• ... but there is still the danger that in the middle of a Disney Movie you suddenly get to see ... George Carlin!

      "Fuck Mickey Mouse! Fuck him in the ass with a big rubber dick! And then break it off and beat him with it!"
    • And people do get angry if their favorite soap suddenly skips right after the words "I kept silent 'til now, but now I have to say it. I am..."


      Yes? Yes? You are what? What are you? The suspense is killing me!!

      Trillian

    • Not to mention the danger of tampering with the content. Yes, they will encrypt it, yes, they will make it near impossible to inject anything, but there is still the danger that in the middle of a Disney Movie you suddenly get to see ... use your imagination.

      You're not kidding. Years ago I went searching for Finding Nemo on Kazaa (yes, it's a quaint story ;-), and found 7 other movies, one of which was a neat Swedish porn.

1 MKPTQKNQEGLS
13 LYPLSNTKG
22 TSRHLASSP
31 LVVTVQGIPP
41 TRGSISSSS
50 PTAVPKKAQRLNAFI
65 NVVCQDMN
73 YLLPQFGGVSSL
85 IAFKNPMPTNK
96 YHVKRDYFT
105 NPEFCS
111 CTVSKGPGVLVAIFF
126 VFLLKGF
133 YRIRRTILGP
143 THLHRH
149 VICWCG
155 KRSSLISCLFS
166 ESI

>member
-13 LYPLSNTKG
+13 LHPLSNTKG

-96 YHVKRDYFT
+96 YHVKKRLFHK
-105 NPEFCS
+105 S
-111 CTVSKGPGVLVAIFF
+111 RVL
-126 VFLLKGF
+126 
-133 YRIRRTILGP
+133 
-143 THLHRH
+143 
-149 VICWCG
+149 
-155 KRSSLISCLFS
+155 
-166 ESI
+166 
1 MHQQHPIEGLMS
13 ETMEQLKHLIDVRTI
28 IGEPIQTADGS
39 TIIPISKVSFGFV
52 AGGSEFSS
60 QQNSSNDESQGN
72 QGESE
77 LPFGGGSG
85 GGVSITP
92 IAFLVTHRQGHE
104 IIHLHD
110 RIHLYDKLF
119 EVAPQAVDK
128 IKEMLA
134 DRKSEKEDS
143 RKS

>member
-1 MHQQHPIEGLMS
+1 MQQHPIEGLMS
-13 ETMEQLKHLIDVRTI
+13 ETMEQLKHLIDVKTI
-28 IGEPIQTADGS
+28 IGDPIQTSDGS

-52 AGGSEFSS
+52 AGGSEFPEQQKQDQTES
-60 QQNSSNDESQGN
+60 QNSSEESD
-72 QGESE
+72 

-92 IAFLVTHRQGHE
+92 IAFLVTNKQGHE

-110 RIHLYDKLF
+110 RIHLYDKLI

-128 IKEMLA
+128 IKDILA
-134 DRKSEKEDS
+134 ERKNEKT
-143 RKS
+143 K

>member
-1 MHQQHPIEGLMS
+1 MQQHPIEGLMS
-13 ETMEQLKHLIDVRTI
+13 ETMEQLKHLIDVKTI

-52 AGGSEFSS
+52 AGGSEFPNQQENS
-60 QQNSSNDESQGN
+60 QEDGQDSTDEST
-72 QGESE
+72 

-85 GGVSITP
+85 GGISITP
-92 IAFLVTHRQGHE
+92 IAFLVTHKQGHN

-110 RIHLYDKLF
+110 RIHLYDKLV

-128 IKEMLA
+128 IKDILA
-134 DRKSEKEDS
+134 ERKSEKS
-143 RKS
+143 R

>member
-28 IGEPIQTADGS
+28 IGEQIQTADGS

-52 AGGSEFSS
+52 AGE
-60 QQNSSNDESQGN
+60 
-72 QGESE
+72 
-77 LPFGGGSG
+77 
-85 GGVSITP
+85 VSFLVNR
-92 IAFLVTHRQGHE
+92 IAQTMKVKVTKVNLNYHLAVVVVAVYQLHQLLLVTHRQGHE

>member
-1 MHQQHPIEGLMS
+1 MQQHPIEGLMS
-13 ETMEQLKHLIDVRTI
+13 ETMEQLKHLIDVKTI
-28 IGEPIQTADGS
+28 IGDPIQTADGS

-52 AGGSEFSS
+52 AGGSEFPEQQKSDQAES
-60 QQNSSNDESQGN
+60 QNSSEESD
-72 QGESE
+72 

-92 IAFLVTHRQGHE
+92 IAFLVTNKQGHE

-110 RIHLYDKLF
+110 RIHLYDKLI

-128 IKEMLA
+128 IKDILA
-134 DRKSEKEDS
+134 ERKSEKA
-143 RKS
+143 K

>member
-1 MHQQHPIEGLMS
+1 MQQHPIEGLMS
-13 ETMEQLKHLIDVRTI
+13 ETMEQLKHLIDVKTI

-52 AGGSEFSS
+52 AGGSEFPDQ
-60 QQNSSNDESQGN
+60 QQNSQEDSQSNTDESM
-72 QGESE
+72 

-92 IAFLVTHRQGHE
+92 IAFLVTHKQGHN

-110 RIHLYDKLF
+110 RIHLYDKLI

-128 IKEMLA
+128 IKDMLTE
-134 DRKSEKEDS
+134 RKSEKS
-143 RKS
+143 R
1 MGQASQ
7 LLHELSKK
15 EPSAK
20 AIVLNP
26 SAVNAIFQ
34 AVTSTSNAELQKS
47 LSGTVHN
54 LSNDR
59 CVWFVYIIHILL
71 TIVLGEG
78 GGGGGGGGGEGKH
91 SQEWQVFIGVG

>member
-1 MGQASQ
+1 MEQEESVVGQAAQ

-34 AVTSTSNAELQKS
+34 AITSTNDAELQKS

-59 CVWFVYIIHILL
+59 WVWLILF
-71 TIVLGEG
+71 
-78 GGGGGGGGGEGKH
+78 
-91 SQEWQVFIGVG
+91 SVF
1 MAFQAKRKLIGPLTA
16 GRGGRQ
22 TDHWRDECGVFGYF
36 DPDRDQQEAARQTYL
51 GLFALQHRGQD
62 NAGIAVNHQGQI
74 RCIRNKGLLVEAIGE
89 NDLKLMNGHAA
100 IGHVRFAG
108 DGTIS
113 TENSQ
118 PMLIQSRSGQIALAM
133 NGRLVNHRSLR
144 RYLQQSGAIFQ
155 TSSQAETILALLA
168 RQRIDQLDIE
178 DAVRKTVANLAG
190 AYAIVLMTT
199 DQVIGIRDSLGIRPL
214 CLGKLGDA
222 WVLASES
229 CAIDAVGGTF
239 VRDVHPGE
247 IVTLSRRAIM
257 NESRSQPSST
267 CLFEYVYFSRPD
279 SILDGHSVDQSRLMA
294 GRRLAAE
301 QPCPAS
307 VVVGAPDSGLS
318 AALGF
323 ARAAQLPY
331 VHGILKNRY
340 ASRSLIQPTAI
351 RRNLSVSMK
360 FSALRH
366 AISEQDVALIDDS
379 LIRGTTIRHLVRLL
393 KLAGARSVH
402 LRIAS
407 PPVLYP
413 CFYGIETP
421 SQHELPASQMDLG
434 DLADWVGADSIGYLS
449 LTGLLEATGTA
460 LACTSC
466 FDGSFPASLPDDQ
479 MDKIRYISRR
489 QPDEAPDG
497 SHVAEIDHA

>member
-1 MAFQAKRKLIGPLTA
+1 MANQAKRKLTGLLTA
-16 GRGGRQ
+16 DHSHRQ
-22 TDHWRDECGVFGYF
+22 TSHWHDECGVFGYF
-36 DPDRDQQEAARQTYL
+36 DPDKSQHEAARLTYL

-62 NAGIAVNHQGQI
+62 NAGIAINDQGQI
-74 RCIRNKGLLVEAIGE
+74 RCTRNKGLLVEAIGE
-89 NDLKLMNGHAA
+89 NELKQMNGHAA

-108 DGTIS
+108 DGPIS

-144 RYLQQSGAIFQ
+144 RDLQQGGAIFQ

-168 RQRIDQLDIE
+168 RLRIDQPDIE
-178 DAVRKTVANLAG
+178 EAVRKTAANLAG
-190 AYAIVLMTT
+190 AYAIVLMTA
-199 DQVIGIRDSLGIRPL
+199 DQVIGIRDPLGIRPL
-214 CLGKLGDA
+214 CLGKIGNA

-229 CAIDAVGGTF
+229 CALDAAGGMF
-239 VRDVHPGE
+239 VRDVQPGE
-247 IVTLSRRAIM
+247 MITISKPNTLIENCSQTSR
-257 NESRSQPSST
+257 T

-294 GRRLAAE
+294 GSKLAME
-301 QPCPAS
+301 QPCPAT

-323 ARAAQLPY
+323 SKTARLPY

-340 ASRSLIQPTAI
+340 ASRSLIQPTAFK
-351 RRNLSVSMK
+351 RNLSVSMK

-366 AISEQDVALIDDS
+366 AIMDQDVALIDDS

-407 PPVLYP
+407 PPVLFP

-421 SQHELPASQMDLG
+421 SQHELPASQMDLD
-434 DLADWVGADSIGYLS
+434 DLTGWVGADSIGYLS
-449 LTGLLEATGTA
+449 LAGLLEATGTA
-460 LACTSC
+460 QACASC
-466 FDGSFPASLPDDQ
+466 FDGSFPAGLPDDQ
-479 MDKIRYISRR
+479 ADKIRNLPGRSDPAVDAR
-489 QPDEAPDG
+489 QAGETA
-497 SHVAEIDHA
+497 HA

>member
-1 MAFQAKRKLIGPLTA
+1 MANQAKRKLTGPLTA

Now, if my kids had found that while innocently looking for Finding Nemo, I'd

    • Of course we would not get a say what we distribute. But that's not the point. You cannot rely on a P2P Server to provide real time content. Suddenly it's gone, because I switch the box off. Even if you have a few fallback "servers" on the list it's nothing you can build a reliable service on.

      The servers would never go down, I imagine they'll run the "tracker" function centrally. The question is rather if you can get enough peers to upload, and why? P2P is quite reliable enough for soft real-time (buffered)